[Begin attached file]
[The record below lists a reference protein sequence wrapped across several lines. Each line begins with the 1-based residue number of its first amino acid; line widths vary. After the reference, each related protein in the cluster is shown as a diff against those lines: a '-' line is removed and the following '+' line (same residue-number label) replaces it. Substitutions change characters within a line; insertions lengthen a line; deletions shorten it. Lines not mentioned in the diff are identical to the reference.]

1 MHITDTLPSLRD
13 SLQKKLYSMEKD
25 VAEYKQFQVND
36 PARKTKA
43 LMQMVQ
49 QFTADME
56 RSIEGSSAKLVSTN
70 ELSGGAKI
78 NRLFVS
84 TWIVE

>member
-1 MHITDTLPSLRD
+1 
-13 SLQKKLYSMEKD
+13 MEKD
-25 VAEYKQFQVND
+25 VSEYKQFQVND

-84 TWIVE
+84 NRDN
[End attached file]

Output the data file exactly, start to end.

[The record below lists a reference protein sequence wrapped across several lines. Each line begins with the 1-based residue number of its first amino acid; line widths vary. After the reference, each related protein in the cluster is shown as a diff against those lines: a '-' line is removed and the following '+' line (same residue-number label) replaces it. Substitutions change characters within a line; insertions lengthen a line; deletions shorten it. Lines not mentioned in the diff are identical to the reference.]

1 MHITDTLPSLRD
13 SLQKKLYSMEKD
25 VAEYKQFQVND
36 PARKTKA
43 LMQMVQ
49 QFTADME
56 RSIEGSSAKLVSTN
70 ELSGGAKI
78 NRLFVS
84 TWIVE

>member
-1 MHITDTLPSLRD
+1 
-13 SLQKKLYSMEKD
+13 MEKD
-25 VAEYKQFQVND
+25 VSEYKQFQVND

-84 TWIVE
+84 NRDN